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Importance of Network to the Cloud

I’ve been discussing for years about the importance of network to database performance, especially once I started working on VLDBs, (Very Large Databases) but its a topic that often is disregarded.  Now that I’m working more and more in the cloud, it’s become more evident the importance of the network to our survival.

NFS Performance Issues at TCP level

What happens with I/O requests over NFS and more specifically with Oracle? How does NFS affect performance and what things can be done to improve performance?

What happens at the TCP layer when I request with dd an 8K chunk of data off an NFS mounted file system?

Here is one example:

I do a

dd if=/dev/zero of=foo bs=8k count=1

where my output file is on an NFS mount, I see the TCP send and receives from NFS server to client as:

(the code is in dtrace and runs on the server side, see #2970a6;" href="https://sites.google.com/site/oraclemonitor/tcp-d">tcp.d for the code)

#2970a6;" href="http://dboptimizer.com/wp-content/uploads/2011/04/nfs3.png">

[Oracle] SQL*Net researching - Setting Session Data Unit (SDU) size and how it can go wrong

Introduction

I come across this SDU issue from time to time by doing oracle database consulting work and so i think it is worth to write a blog about it. Basically this blog is about how to verify that the SDU setting is considered (or not) at all. It also covers some basics and SAP suggestions.

 

Lets' start with an explanation and some SAP information about the SDU, before we go on with researching and testing several settings.

 

OSP #2c: Build a Standard Platform from the Bottom-Up

This is the fourth of twelve articles in a series called Operationally Scalable Practices. The first article gives an introduction and the second article contains a general overview. In short, this series suggests a comprehensive and cogent blueprint to best position organizations and DBAs for growth.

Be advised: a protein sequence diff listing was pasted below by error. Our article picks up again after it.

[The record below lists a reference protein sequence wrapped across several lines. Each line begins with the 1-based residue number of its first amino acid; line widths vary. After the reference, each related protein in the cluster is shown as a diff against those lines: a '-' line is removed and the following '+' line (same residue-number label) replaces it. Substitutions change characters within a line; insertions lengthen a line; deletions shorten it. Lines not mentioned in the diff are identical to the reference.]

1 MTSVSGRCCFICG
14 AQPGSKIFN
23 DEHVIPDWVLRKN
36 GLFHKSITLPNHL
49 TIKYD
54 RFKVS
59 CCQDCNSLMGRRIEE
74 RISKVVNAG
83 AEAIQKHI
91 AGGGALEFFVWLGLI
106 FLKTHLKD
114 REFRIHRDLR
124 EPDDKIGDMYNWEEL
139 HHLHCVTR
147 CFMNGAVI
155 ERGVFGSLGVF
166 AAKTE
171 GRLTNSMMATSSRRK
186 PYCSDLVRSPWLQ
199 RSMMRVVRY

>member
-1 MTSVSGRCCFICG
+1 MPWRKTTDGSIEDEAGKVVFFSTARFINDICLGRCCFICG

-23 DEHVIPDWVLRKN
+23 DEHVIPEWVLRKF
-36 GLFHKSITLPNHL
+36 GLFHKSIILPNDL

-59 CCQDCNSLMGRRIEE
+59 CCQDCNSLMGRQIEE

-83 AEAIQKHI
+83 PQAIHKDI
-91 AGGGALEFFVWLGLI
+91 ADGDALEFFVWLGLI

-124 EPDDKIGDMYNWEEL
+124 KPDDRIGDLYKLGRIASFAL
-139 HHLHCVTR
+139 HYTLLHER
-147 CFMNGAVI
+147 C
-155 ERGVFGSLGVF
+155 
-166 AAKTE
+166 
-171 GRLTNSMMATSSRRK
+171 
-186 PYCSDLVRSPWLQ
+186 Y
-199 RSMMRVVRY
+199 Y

OSP #2c: Build a Standard Platform from the Bottom-Up

This is the fourth of twelve articles in a series called Operationally Scalable Practices. The first article gives an introduction and the second article contains a general overview. In short, this series suggests a comprehensive and cogent blueprint to best position organizations and DBAs for growth.

OSP #2c: Build a Standard Platform from the Bottom-Up

This is the fourth of twelve articles in a series called Operationally Scalable Practices. The first article gives an introduction and the second article contains a general overview. In short, this series suggests a comprehensive and cogent blueprint to best position organizations and DBAs for growth.

TCP Trace Analysis for NFS

How do we know where latency comes from when  there is a disparity in reported I/O latency on  the I/O subsystem and that of the latency reported on the  client box requesting the I/O.

For example if I have an Oracle database requesting I/O  and Oracle says an 8Kb request takes 50 ms yet the I/O storage subsystem says 8Kb I/Os are taking 1ms (averages) , then where does the 49  extra ms come from?

When the I/O subsystem is connected to Oracle via NFS  then there are a lot of layers that could be causing the extra latency.

Screen Shot 2013-08-23 at 1.35.20 PM

Where does the difference in latency come from between NFS Server and Oracle’s timing of pread?

OakTable…

I was recently nominated and approved as a member of the OakTable Network .

Do you ever get that feeling that one day people are going to realize you don’t have a clue what you are talking about? I think that day just got a little closer. :)

Cheers

Tim…

unplumb (or unbinding) NICs on Linux

I’ve been quiet for a long time now, but this entry hopefully will shake the cobwebs off and get me back into the habit.

I recently had a need to “unplumb” (from Solaris fame) or make interfaces on Linux “disappear” from the ifconfig list. It could be that I don’t know how to completely deconfigure an interface, but I didn’t find any methods to unassign an IP address from a Linux Ethernet interface after it was assigned. You can take interfaces down (ifconfig eth3 down) and reconfigure them to assign different addresses, but not remove the address completely.

Fetch as Much as You Can

In my “Everything DBAs Need to Know About TCP/IP” presentation, I discussed the issue of fetch size – tuning the number of rows your application will get from Oracle in a single “fetch” call.

The problem is interesting when you want to get a large number of rows from the DB to the application. Cary Millsap would say that no one should want to do that, but Cary obviously never had to work with statistical analysis application. These things demand large amounts of blood raw data to do their thing.

If this is too slow for your users, you should look at statistics like “round trips”. If the number of round-trips looks completely off the wall, like 200,000 round trips for 2M rows, someone might have left JDBC’s default fetch size of 10.